Coleman Scott “Cowboy’ed Up” to end any doubt about his Olympic dreams

Updated: August 11, 2012

Former Oklahoma State inspired by those in the U.S. who doubted his Olympic potential

LONDON, England — Coleman Scott faced more than international foes when he came here to compete in his first Olympic Games.

Coleman Scott

The Waynesburg, Pa., native also had to beat back the doubters in his own country … and the 132-pound freestyler used that criticism to drive him to a bronze medal at the ExCel Arena on Saturday evening.

“I read (the prediction that he would not medal) and I got (ticked) off,” said Scott, who did not earn the U.S. Olympic spot until early June, nearly six weeks after the Olympic Trials in April. “I thought to myself, ‘I haven’t done anything. They have the right to not think I’m a title contender.’

“I turned it into motivation because it made me so angry that Americans weren’t even putting me down as title contenders. I wanted to prove them wrong. I like doing that.”

And Scott also used that motivation to literally the final seconds of his bronze medal match against Japan’s Kenichi Kumoto.

Trailing 1-0 in the deciding third period, Scott went low on a double and scored with 15 seconds to tie the match after a couple other shots. Then with Yumoto working to create action as time ticked off the clock, Scott put him to his back in the final five seconds, winning 3-1 after the exposure points.

With three seconds to go, Scott —who lost the first period 1-0 and won the second frame, 3-0 — looked at the clock and starting slapping the mat as the Cowboy knew the bronze was his.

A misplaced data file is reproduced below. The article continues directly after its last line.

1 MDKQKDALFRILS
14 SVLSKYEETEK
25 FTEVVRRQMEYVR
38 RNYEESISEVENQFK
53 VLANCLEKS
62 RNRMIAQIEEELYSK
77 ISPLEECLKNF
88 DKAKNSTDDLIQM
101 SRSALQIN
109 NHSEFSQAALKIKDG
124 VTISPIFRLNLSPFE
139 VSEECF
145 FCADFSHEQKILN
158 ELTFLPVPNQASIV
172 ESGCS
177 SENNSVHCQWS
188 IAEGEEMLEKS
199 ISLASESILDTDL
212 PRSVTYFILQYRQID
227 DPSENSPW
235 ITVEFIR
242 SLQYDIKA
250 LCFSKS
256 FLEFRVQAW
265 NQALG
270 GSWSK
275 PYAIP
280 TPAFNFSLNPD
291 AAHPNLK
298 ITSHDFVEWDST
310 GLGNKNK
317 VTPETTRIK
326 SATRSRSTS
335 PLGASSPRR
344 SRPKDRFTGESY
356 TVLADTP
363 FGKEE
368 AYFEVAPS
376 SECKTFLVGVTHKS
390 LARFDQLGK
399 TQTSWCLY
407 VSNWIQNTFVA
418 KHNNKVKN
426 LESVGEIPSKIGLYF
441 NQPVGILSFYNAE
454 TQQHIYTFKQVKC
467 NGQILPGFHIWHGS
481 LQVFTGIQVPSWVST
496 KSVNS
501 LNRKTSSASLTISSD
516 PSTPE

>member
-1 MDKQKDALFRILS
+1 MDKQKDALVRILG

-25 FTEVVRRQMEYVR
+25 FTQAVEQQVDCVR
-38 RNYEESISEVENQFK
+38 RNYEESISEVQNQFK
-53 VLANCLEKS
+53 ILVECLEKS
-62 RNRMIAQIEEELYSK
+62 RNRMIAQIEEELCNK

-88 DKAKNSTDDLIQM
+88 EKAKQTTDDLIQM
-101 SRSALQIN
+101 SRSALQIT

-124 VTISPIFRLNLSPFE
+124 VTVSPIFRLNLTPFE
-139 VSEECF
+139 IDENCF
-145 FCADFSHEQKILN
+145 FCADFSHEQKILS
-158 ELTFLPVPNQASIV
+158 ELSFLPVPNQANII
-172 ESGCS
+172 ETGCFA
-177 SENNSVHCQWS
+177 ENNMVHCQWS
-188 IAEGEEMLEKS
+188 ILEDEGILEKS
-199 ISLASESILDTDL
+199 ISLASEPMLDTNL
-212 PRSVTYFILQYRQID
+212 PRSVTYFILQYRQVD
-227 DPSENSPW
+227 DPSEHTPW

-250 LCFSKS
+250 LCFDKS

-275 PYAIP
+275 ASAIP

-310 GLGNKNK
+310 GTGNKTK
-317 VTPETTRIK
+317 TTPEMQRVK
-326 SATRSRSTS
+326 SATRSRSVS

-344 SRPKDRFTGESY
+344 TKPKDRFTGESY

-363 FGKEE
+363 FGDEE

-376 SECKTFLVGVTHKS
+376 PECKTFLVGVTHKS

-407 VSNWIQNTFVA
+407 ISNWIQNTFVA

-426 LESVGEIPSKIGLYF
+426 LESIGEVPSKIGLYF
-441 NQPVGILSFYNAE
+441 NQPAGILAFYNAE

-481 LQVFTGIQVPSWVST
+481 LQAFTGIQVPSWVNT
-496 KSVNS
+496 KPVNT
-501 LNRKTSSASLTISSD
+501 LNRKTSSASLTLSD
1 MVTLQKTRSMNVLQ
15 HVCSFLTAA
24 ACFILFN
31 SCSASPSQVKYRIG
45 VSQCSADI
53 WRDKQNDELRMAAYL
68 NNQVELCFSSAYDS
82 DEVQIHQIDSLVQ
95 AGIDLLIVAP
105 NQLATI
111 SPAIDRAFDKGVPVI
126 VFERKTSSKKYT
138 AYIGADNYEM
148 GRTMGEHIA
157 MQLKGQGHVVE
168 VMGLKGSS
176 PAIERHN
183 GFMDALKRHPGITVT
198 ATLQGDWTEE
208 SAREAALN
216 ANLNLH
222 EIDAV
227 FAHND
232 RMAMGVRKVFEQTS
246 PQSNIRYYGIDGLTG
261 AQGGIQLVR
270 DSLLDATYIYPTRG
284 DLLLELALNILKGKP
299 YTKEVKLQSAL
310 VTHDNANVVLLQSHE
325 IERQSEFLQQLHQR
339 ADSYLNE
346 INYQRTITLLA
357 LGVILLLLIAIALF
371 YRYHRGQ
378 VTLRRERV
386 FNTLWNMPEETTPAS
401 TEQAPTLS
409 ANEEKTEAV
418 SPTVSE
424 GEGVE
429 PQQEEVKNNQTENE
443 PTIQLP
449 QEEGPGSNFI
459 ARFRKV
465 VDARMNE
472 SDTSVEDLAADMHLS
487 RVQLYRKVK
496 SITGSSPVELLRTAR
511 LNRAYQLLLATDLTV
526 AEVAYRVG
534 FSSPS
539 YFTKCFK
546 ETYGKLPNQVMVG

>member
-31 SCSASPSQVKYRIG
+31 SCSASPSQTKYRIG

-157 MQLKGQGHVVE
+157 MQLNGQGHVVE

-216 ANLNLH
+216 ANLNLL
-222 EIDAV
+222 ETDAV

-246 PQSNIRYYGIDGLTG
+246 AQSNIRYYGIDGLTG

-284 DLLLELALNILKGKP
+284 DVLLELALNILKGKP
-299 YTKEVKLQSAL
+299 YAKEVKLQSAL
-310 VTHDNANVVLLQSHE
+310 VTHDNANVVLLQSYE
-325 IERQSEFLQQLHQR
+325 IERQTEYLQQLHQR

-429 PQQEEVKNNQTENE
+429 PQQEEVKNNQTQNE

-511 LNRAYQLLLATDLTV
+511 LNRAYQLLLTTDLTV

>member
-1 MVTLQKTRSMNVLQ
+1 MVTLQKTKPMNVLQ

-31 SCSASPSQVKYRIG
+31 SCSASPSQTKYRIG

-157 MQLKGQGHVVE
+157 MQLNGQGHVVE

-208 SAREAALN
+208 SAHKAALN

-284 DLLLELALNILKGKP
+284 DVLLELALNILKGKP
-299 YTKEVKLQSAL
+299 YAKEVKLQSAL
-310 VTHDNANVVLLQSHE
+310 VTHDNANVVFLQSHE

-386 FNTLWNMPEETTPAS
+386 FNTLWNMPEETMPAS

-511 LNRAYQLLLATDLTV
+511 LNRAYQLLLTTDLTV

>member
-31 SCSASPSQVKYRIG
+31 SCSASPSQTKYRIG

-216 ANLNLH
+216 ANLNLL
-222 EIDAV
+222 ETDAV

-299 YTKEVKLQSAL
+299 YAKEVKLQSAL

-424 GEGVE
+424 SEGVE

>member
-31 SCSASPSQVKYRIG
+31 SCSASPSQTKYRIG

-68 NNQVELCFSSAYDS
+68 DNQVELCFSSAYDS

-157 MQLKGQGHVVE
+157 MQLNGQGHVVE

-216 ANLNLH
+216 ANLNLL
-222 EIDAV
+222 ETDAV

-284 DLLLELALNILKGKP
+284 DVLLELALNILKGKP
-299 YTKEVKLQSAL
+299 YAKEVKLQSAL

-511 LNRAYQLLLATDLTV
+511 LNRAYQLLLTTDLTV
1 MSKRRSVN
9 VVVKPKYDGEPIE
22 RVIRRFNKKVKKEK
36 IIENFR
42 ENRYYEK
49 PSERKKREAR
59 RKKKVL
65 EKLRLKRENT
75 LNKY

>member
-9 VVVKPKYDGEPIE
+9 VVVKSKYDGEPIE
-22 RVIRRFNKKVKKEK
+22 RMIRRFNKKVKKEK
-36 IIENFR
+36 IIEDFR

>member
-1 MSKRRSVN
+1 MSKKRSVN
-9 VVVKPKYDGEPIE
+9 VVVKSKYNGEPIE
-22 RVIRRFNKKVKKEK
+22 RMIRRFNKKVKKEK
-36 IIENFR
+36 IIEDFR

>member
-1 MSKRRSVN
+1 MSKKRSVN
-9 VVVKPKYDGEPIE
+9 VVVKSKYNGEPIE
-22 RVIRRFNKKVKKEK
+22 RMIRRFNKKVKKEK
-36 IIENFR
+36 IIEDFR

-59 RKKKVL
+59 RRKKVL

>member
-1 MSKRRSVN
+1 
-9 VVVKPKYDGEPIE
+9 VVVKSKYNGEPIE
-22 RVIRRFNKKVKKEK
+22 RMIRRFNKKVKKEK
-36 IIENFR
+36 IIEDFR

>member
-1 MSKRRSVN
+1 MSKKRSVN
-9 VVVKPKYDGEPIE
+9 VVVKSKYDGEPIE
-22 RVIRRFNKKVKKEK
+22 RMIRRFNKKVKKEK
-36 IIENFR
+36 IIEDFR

Bryan’s Blog: Scott’s performance was similar to another “surprise” medalist Jamill Kelly

When Coleman Scott looked up to the clock in the third and deciding period of his bronze-medal bout against Japan’s Kenichi Yumoto, he saw a scoreboard that read 1-1. But between him and the board was his Chinese opponent scrambling to get off his back after Scott forced him there for an exclamation point on his Olympic bronze medal.

Bryan Van Kley

Scott then quickly glanced over at the corner and saw a smiling coach and friend in John Smith. The Oklahoma State headman was awfully proud of his pupil for taking home a medal; the only one on an up-and-down day for the U.S. team.

Scott, who had been a perennial bridesmaid in regards to making the U.S. national team, had made the team the hard way this spring and now had an Olympic medal to show for it. When Smith was asked how a guy like Scott made so much improvement in such a short time, he simply said Coleman’s a guy who rises to the occasion when he needs it most. He’s always been that way.

Translate that into layman’s terms. It’s called “Cowboyed up.” After looking over at the Smith starting to celebrate, Scott pounded the mat several times even before the final buzzer sounded.

Then after time was called, he threw his hands in the air looking at Smith, as if to say “we did it.” He then fell backwards to the mat as the boisterous Excel London crowd cheered him on just as much as if it had been the gold-medal match.

Scott would later say he was wrestling with a chip on his shoulder. A lot of people had considered him a long shot to medal. Odds-makers in London had his odds at 50-to-1 to win gold. The former NCAA champ said it flat-out made him angry that Americans wouldn’t view him as a potential finalist. He expected to be there.

That’s why the American wrestling community really needs to view Scott’s win as a team effort from Stillwater. Scott showed just how good of coach John Smith really is, again. Remember Jamill Kelly coming out of nowhere in 2008 to win Olympic silver? I guess after you’ve reeled off six World/Olympic titles in a row, you know a thing or two about getting ready for a big match and peeking at the right time.